Light Fever

“Does the moonlight make you feel different?” asked Guru Baba.

“In what way?” asked Sami. As the holy man’s assistant, Sami was used to indulging Guru Baba, and tonight was no different. He had been given the day off but told that he would be “working all night.” After walking along the canal trail, they had stopped in a field to admire the full moon.

“Do you feel more alert, or less? People respond to moonlight in different ways.”

Sami could say that he felt less alert because it was early evening, when he should be home resting rather than out working. Instead he took a moment to tune into himself, and said, “I should be feeling tired, but I am feeling light, like I’m floating.”

“Very good! Moonlight affects many things in this world – humans, animals and plants too!” Guru Baba scanned the boggy ground, spotted a clump of what looked like rushes, and walked over to them. “Look at these legumes. In the day their leaves are horizontal to soak up maximum sunshine, but at night they change their position to vertical. Why is this? Because they need to sleep. They don’t want too much moonlight, it disturbs their timings.” He called Sami over and pointed within the rushes. “See that little snake there?” He pointed to a grey and black banded snake about a foot long. “He hides during full moons too.”

Sami said, “But aren’t there animals that hunt at night, and flowers that bloom at night? My grandma had flowers she called night lilies…”

“You are right! There are plants that love long nights of moonlight. The sun is too strong for them, they prefer low-intensity light. Did your grandma have lots of night flowers?”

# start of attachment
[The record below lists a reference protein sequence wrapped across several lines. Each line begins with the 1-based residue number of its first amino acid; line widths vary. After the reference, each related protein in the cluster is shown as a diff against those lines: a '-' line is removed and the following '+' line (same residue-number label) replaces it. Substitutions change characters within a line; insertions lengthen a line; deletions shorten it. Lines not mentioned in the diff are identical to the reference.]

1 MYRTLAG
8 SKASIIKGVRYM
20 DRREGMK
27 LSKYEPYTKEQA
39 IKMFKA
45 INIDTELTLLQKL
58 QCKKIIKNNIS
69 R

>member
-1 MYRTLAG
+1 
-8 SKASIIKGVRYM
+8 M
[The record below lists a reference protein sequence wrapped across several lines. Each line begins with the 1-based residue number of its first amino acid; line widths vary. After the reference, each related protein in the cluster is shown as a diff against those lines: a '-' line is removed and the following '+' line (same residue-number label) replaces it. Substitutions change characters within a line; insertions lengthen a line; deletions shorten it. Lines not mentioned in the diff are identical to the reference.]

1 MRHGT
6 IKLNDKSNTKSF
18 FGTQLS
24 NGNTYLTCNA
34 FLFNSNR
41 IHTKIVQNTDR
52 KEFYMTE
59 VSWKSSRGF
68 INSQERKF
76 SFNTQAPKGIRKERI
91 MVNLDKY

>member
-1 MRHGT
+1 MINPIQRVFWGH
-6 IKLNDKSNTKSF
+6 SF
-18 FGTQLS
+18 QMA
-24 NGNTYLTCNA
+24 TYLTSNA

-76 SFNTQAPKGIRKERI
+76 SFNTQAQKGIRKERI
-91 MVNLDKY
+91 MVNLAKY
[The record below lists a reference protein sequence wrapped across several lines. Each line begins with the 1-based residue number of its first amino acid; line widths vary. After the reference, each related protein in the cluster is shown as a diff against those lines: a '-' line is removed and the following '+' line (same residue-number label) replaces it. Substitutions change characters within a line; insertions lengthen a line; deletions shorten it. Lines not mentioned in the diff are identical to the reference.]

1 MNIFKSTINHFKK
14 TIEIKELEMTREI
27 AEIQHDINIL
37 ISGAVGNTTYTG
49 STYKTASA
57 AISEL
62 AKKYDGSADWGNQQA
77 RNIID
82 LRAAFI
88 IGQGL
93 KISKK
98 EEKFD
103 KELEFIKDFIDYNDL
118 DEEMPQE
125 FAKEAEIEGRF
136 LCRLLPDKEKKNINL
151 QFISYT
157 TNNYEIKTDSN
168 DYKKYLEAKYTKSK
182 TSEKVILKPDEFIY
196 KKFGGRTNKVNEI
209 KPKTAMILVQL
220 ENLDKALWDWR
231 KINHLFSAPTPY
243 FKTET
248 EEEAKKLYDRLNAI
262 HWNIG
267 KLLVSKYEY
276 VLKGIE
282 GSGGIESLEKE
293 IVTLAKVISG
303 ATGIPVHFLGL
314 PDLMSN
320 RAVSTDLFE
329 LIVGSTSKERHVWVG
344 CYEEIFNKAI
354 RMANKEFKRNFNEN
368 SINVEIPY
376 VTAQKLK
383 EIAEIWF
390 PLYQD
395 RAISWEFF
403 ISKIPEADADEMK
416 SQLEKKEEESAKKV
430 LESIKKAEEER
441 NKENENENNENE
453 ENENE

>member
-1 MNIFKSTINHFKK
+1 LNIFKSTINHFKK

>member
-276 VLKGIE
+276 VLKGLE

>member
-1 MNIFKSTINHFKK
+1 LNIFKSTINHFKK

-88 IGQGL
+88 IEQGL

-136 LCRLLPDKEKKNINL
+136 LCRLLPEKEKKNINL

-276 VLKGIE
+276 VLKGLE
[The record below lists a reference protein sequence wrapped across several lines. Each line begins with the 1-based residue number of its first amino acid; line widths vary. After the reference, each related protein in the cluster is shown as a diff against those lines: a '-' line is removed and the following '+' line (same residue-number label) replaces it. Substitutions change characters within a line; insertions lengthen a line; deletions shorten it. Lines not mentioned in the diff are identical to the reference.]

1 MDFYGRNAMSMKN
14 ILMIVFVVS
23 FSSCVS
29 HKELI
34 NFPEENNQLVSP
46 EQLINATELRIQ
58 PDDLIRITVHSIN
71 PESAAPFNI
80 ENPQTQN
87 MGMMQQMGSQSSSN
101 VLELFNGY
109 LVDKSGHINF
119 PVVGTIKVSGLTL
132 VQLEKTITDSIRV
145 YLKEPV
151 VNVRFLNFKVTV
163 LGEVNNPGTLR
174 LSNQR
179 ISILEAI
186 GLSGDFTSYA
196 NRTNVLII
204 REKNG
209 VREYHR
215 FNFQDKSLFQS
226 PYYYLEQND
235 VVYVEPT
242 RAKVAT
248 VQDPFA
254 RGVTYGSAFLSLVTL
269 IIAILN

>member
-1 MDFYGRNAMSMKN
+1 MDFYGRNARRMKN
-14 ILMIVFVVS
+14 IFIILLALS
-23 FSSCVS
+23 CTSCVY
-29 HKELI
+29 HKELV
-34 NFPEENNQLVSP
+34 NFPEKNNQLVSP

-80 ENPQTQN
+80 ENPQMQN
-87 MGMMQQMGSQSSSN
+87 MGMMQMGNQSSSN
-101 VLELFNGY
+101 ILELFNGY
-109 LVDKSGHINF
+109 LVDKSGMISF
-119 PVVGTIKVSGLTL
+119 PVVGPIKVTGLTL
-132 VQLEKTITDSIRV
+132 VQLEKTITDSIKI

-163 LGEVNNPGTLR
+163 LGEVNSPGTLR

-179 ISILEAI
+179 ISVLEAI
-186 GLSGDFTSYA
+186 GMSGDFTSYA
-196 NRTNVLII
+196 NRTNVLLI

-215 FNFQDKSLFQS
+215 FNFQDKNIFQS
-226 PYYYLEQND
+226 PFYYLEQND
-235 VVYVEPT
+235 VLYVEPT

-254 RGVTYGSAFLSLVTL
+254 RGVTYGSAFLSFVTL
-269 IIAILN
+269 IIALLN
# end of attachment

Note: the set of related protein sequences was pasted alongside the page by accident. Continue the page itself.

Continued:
Sami tried to recall. “Yes, she did. She called it her moon garden. Her white and silver flowers stood out in the moonlight, like stars in the ground. They were so beautiful. My sister called them moonas.”

Guru Baba fumbled with his orange robe beneath the waist. He produced a book. “Read this,” he said. The page was bright and Sami started reading, but the letters were vague and soon faded.

“Ha!” said Guru Baba. “The moon wants you to rest and not work. That’s her trick. She won’t let you read at night. And see how she steals colours? Remember that snake? He looked grey and black, but he was really red and yellow. The moon wants peace, not bright colours.” Then he smiled and said, “But she lets you work if you really need to. Without the Harvest Moon how would farmers ever gather all of their ripe crops?”

He pointed to a tall fir, glowing white, and said, “Look at that, a moonlight collector.”

“What do you mean?” asked Sami.

“Why do you think it grew so tall and strong? It’s reaching upwards. Did you know that seeds were taken to the moon by astronauts and then germinated on earth? Their genes have now spread all over the world. That tree wants to visit home.”

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